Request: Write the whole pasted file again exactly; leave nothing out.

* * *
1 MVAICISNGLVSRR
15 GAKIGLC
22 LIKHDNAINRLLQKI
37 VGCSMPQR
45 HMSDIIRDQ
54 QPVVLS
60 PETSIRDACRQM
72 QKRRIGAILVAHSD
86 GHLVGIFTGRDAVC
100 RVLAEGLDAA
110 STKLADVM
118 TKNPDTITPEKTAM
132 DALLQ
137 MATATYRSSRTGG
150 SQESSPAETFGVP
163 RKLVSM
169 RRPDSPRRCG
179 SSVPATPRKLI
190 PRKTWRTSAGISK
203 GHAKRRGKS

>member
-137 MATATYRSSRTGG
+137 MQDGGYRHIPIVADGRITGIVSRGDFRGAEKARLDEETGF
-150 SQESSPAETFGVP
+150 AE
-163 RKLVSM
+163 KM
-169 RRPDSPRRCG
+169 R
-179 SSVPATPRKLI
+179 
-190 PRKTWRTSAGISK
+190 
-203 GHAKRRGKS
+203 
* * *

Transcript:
1 MVAICISNGLVSRR
15 GAKIGLC
22 LIKHDNAINRLLQKI
37 VGCSMPQR
45 HMSDIIRDQ
54 QPVVLS
60 PETSIRDACRQM
72 QKRRIGAILVAHSD
86 GHLVGIFTGRDAVC
100 RVLAEGLDAA
110 STKLADVM
118 TKNPDTITPEKTAM
132 DALLQ
137 MATATYRSSRTGG
150 SQESSPAETFGVP
163 RKLVSM
169 RRPDSPRRCG
179 SSVPATPRKLI
190 PRKTWRTSAGISK
203 GHAKRRGKS

>member
-137 MATATYRSSRTGG
+137 MQDGGYRHIPIVADGRITGIVSRGDFRGAEKARLDEETGF
-150 SQESSPAETFGVP
+150 AE
-163 RKLVSM
+163 KM
-169 RRPDSPRRCG
+169 R
-179 SSVPATPRKLI
+179 
-190 PRKTWRTSAGISK
+190 
-203 GHAKRRGKS
+203 